[292 Or. 38] In May 2013, the Trust filed a complaint to quiet title to Lot 2404 and to secure an injunction preventing Jay from interfering with the easement. Jay denied most of the Trust's allegations, alleged affirmative defenses, and asserted counterclaims for breach of contract, fraud, unjust enrichment, quantum meruit, and quiet title. Jay alleged that he is entitled to own Lot 2404 based on the alleged oral agreement he made over 30 years ago with Jim, Muriel, and Bonnie. Jay alleged that Jim, Muriel, and Bonnie had agreed that he could "reside on Lot 2500 and that Lots 2404 and 2500 would later be conveyed to him if he made payments towards the expenses of those lots and maintained and improved them." Jay alleged that, in reliance on that agreement, he moved onto Lot 2500 about 30 years ago and thereafter made payments toward mortgage, taxes, and other expenses of Lots 2404 and 2500. Alternatively, Jay alleged that the Trust has been unjustly enriched because it had received, but had not compensated or repaid him for, among other things, money, labor, and equipment that Jay had provided to the Trust for Lot 2404. The Trust replied, asserting laches, the statute of limitations, and the statute of frauds, among other defenses.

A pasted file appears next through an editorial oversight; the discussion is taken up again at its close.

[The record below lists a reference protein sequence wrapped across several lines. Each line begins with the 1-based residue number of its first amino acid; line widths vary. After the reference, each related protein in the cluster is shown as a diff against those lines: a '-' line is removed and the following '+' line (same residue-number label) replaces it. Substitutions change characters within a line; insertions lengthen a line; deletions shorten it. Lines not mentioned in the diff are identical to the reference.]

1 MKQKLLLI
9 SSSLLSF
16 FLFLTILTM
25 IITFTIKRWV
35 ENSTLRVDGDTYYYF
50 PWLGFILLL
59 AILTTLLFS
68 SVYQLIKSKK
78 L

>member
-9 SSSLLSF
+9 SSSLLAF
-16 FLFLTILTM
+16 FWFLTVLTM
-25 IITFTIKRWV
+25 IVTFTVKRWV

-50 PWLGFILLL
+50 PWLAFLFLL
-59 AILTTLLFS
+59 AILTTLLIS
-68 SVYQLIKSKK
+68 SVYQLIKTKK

The Trust moved for summary judgment on all claims and counterclaims, supported by declarations, exhibits, Jay's deposition, and the deed showing that the Trust holds recorded title to Lot 2404. Among other things, the Trust argued that the statute of frauds and statute of limitations barred Jay's claims that depended on the alledged oral agreement.

         Jay opposed the Trust's motion for summary judgment. Jay submitted declarations and exhibits showing, among other things, that he had paid for property-related expenses, such as taxes, insurance, and equipment, related to Lot 2404. Taken together, Jay argued that the evidence created a genuine issue of material fact on all of the claims and counterclaims. In addition, Jay moved, pursuant to ORCP 47 F, to continue the summary judgment hearing until later so that he could conduct further discovery.

         The trial court denied Jay's motion for continuance and granted the Trust's motion for summary judgment on [292 Or. 39] its claims and Jay's counterclaims. On the Trust's first claim seeking quiet title, the court concluded that the Trust was the owner in fee simple of Lot 2404 and entitled to possession of the property. On the Trust's second claim, the court concluded that the Trust was entitled to a permanent injunction barring Jay from interfering with the Trust's easement. Lastly, the court concluded that Jay's counterclaims were based on an unwritten agreement for the transfer of land and were barred by the statute of frauds.